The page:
As a parent, you may have found yourself feeling frustrated and angry about something you thought your child did only to find out later that it wasn’t his or her doing. A significant other may have been the person who tracked mud across the freshly cleaned kitchen floor or carpet, for example. Parents can also feel frustration and anger when they see a child doing something he or she isn’t “supposed to be” doing before they have learned the reason why—a reason, it turns out, that made good sense. Perhaps the child interrupted a chore to help an elderly neighbor carry in a heavy shopping bag.

Your relationship with your child will benefit if you can resist evaluating a situation or interaction before you know the specifics. Not only can you escape the embarrassment of being mistaken by acting before knowing but you will strengthen your relationship with your child. Children can rightfully feel that parents make negative assumptions about their behaviors when parents make no effort to understand the behaviors.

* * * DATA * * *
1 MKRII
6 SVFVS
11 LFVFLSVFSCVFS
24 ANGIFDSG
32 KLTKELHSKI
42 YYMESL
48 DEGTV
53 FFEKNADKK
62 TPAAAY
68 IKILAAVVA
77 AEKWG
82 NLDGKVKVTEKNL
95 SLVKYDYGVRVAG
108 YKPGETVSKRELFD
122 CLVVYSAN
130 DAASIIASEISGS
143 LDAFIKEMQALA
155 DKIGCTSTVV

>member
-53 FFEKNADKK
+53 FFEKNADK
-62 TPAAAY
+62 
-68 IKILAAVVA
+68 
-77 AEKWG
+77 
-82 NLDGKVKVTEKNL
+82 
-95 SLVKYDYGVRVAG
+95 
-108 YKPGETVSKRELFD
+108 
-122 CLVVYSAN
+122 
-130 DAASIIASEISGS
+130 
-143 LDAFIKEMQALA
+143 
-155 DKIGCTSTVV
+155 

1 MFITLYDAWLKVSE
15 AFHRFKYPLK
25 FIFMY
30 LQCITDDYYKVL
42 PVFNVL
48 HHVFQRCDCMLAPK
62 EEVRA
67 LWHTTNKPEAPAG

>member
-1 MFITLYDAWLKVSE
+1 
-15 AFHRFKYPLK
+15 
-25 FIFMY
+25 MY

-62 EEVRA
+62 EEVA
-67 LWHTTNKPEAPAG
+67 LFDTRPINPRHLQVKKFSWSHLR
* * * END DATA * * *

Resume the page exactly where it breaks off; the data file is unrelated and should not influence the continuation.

Making sense of a given situation or behavior is easiest when you keep an open, curious perspective. Stop long enough to wonder “What’s going on here?” rather than quickly reacting. Don’t let anger preempt your trying to get a full understanding of the scenario because a deeper understanding will allow you to make good sense of your child’s behaviors.

After you have a clear understanding of what is going on, then you can decide what you want to do next. Even if a consequence for unacceptable behavior is in order, your having made sense of the behavior is important for tying the consequence to the behavior.

Take time to understand and make sense of your child’s behaviors. Everyone will benefit.